August 19, 2017

Preparing for a New Pollinator-Friendly Garden in the Pocket Neighbourhood

Moving Beyond Peonies and Irises


Suddenly, it seems like every Toronto gardener is now interested with pollinators in the flower beds. I find this near fixation with Monarch butterfly larvae strange, though, because when did planting with wildlife not in mind ever occur? How about creating habitats which attract and sustain many types of insects, birds, and other animals (vertebrates and non-vertebrates)? Why focus just on just pollinators?



The Pocket front garden clean up before by Paul Jung Gardening Services Toronto
The Pocket front garden clean up before


Before you make nasty comments, I think it's a great step in the right direction if we plant more "pollinator-friendly" perennials and shrubs. This gets us away from the dreaded "garden room" verbiage. Few of us tolerate insects and mammals running free range within our house and this logic is often carried forward to lovely "garden rooms" with teak furniture and over the top grills. Plants are even an after-thought in these because designers begrudgingly consider tightly clipped boxwoods and pleached hornbeams as token hortticultural gestures in the modern minimalist garden (you can't have a garden without living plants or can you?)



The Pocket Toronto front garden cleanup before by Paul Jung Gardening Services
The Pocket Toronto front garden cleanup before

So instead of talking about garden rooms, let's just talk about gardens which have visual interest for the owner and nutritional interest for resident and transient animals.

My client, Lorena, lives in a Toronto neighbourhood called "The Pocket" and is very interested in creating a space more ecological than ornamental. I favour the ornamental in the garden: big blowsy blooms, the gaudier, the better. I think this interest in plants is waning, though, if the titles of new garden books are indicators. And, dear reader, you must know my disinterest about growing, much less reading about, zucchinis or cherry tomatoes.




The Pocket Toronto front garden clean up before by Paul Jung Gardening Services
The Pocket Toronto front garden clean up before 

But it's not my garden of course! Creating an attractive and productive area for insects and people isn't antithetical with good design but before I could even get to the planning stage, Lorena hired me to weed the front garden. We had a good laugh when she mentioned that she received more than a few disapproving sidelong glances from her neighbours walking by and seeing her enjoy a drink on her porch with the garden in need of some T.L.C.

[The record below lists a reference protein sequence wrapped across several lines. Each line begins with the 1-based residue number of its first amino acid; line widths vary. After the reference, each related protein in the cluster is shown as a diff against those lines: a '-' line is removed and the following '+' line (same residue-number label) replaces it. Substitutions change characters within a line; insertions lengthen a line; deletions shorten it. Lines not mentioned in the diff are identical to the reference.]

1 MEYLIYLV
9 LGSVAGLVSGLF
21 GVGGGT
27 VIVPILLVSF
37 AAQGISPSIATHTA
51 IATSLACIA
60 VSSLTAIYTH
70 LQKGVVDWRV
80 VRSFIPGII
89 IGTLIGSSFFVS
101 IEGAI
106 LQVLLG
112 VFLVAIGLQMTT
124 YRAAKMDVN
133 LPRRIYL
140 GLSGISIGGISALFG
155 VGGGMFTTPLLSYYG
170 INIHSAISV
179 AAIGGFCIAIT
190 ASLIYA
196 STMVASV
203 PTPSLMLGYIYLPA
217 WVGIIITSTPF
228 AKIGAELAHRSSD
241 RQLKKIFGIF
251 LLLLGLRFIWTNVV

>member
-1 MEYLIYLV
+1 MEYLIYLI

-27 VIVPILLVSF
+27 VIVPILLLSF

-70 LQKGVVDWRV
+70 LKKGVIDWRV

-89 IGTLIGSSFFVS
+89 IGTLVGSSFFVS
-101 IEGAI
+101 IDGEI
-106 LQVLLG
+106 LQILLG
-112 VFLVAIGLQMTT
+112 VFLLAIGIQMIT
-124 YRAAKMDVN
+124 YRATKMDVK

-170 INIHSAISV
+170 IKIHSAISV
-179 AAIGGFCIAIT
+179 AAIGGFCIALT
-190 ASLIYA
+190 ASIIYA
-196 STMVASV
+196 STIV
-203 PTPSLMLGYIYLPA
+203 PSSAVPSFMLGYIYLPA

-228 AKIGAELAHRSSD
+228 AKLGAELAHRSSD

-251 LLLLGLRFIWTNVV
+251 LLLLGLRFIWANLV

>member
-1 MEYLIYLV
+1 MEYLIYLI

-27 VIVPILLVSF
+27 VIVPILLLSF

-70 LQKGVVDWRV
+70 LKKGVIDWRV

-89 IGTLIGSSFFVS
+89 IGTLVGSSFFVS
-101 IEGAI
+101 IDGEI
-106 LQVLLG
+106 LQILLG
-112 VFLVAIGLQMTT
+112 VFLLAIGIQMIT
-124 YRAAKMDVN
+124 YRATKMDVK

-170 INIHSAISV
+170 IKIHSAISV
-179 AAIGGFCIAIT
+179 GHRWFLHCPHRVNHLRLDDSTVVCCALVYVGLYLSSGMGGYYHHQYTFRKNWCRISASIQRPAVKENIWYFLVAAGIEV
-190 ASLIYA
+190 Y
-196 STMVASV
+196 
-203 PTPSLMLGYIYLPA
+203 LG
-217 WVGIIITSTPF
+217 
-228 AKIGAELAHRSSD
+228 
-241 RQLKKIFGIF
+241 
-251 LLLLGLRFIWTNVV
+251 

Toronto The Pocket front garden cleanup before by Paul Jung Gardening Services
Toronto The Pocket front garden cleanup before 

What were wrong with the existing perennials in her garden? When I suggested to remove the mature clumps of bearded irises and herbaceous peonies since they didn't "relate" with the proposed new groups of Joe Pye Weed, butterfly weed, Liatris, and others, Lorena had no objections. Were they out of fashion, types of plants your grandmother liked along with hollyhocks and "Bridal Wreath" spiraea? Are irises and peonies not desired by butterflies, bees and flies?


Toronto The Pocket front garden cleanup before Paul Jung Gardening Services
Toronto The Pocket front garden cleanup before 

I don't have the answer as I'm not an entomologist  but I do know know that a garden should have interest for than two weeks of the year (the time peony and iris blooms are in their glory.) 

But, as I mentioned, I had to deal with the weeds first!


Toronto front garden cleanup in The Pocket before by Paul Jung Gardening Services
Toronto front garden cleanup in The Pocket before 




Toronto The Pocket front garden clean up before by Paul Jung Gardening Services
Toronto The Pocket front garden clean up before 



The Pocket front garden clean up after by Paul Jung Gardening Services Toronto
The Pocket front garden clean up after

We had some Echinacea and milkweed already. A prelude to the future garden but those two pieces of flagstone have got to be moved!




The Pocket Toronto front garden cleanup after by Paul Jung Gardening Services
The Pocket Toronto front garden cleanup after 

I can easily imagine this frame used as a potager garden with many herbs and vegetables. The irises (to be removed and given away next spring) are just "above" the framed bed.




The Pocket Toronto front garden clean up after by Paul Jung Gardening Services
The Pocket Toronto front garden clean up after




Toronto The Pocket front garden cleanup after by Paul Jung Gardening Services
Toronto The Pocket front garden cleanup after 



Toronto The Pocket front garden cleanup after Paul Jung Gardening Services
Toronto The Pocket front garden cleanup after

I don't love or hate the blooming P.G. hydrangea. It's not going anywhere. We're also keeping the milkweed and lavender which softens the retaining wall. This is the main area in which the proposed new perennials and shrubs will be located. It's facing the street and gets full sun.


Toronto front garden cleanup in The Pocket after by Paul Jung Gardening Services
Toronto front garden cleanup in The Pocket after

About half of these flagstones will be removed, near the weeping cherry, to free up more space for new perennials. 

We'll see this garden again, hopefully, next spring sans peonies and irises!